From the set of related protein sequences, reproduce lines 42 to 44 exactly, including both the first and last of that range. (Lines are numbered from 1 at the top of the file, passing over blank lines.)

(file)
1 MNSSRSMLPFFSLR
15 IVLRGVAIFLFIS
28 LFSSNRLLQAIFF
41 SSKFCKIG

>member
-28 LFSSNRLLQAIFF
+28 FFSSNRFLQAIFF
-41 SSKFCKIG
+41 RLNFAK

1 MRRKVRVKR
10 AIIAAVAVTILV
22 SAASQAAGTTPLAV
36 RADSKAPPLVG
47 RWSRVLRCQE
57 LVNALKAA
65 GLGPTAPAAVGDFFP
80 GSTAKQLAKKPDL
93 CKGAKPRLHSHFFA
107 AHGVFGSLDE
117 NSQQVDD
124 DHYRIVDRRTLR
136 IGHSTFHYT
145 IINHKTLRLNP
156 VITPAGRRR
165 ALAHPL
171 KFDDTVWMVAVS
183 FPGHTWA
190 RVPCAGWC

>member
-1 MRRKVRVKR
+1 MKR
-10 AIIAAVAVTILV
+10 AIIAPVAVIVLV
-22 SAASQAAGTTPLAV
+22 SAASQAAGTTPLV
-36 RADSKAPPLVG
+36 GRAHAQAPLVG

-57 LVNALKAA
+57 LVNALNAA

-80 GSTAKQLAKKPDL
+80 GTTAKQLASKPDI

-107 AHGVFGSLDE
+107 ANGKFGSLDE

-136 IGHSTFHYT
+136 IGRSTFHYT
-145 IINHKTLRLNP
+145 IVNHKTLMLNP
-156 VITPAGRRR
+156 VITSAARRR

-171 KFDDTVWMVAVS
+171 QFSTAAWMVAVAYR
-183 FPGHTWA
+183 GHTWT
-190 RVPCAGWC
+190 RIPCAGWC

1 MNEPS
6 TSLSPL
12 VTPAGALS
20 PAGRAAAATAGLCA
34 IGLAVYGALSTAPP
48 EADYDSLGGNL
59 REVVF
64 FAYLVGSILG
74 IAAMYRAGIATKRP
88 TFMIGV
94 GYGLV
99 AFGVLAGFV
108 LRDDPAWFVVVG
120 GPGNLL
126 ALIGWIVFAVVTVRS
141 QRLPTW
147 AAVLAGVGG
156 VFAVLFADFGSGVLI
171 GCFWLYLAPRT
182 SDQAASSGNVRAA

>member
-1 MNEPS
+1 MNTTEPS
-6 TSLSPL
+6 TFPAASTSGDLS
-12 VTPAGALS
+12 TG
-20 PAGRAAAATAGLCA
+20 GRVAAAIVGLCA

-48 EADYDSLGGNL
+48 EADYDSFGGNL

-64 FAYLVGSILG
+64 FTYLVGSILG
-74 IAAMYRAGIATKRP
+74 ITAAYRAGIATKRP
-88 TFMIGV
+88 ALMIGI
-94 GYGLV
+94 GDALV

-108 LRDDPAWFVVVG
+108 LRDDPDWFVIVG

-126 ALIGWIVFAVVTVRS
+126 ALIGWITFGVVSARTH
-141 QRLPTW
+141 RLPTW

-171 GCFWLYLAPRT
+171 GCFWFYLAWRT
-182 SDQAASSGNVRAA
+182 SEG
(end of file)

-107 AHGVFGSLDE
+107 ANGKFGSLDE

-136 IGHSTFHYT